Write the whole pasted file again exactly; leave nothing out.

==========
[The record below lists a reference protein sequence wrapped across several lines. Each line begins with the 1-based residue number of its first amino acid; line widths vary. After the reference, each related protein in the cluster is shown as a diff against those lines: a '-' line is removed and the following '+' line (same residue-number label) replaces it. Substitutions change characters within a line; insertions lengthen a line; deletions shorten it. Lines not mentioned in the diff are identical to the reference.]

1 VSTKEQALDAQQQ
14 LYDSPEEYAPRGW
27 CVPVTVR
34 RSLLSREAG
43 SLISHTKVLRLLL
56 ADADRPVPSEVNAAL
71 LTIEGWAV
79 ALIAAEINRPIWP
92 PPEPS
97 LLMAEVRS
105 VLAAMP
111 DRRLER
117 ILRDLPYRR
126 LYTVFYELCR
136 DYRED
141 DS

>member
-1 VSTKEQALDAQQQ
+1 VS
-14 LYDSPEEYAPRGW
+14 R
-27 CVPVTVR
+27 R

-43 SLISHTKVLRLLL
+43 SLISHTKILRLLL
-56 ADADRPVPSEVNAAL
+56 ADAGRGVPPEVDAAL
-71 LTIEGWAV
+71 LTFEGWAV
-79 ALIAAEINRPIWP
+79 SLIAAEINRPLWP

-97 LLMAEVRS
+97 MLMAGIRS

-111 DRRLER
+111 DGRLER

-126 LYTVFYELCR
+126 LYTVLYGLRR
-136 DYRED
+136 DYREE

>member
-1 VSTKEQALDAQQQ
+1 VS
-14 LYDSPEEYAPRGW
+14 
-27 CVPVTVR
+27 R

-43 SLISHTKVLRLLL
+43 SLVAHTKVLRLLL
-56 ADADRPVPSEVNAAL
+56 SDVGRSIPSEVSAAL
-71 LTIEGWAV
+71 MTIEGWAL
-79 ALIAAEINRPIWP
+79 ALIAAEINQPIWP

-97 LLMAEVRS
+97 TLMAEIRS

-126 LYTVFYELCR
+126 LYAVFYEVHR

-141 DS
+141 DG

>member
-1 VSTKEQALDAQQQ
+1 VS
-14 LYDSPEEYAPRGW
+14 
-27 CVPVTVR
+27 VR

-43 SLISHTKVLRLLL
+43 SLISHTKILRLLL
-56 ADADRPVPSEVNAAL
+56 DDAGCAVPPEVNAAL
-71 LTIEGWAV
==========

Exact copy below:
[The record below lists a reference protein sequence wrapped across several lines. Each line begins with the 1-based residue number of its first amino acid; line widths vary. After the reference, each related protein in the cluster is shown as a diff against those lines: a '-' line is removed and the following '+' line (same residue-number label) replaces it. Substitutions change characters within a line; insertions lengthen a line; deletions shorten it. Lines not mentioned in the diff are identical to the reference.]

1 VSTKEQALDAQQQ
14 LYDSPEEYAPRGW
27 CVPVTVR
34 RSLLSREAG
43 SLISHTKVLRLLL
56 ADADRPVPSEVNAAL
71 LTIEGWAV
79 ALIAAEINRPIWP
92 PPEPS
97 LLMAEVRS
105 VLAAMP
111 DRRLER
117 ILRDLPYRR
126 LYTVFYELCR
136 DYRED
141 DS

>member
-1 VSTKEQALDAQQQ
+1 VS
-14 LYDSPEEYAPRGW
+14 R
-27 CVPVTVR
+27 R

-43 SLISHTKVLRLLL
+43 SLISHTKILRLLL
-56 ADADRPVPSEVNAAL
+56 ADAGRGVPPEVDAAL
-71 LTIEGWAV
+71 LTFEGWAV
-79 ALIAAEINRPIWP
+79 SLIAAEINRPLWP

-97 LLMAEVRS
+97 MLMAGIRS

-111 DRRLER
+111 DGRLER

-126 LYTVFYELCR
+126 LYTVLYGLRR
-136 DYRED
+136 DYREE

>member
-1 VSTKEQALDAQQQ
+1 VS
-14 LYDSPEEYAPRGW
+14 
-27 CVPVTVR
+27 R

-43 SLISHTKVLRLLL
+43 SLVAHTKVLRLLL
-56 ADADRPVPSEVNAAL
+56 SDVGRSIPSEVSAAL
-71 LTIEGWAV
+71 MTIEGWAL
-79 ALIAAEINRPIWP
+79 ALIAAEINQPIWP

-97 LLMAEVRS
+97 TLMAEIRS

-126 LYTVFYELCR
+126 LYAVFYEVHR

-141 DS
+141 DG

>member
-1 VSTKEQALDAQQQ
+1 VS
-14 LYDSPEEYAPRGW
+14 
-27 CVPVTVR
+27 VR

-43 SLISHTKVLRLLL
+43 SLISHTKILRLLL
-56 ADADRPVPSEVNAAL
+56 DDAGCAVPPEVNAAL
-71 LTIEGWAV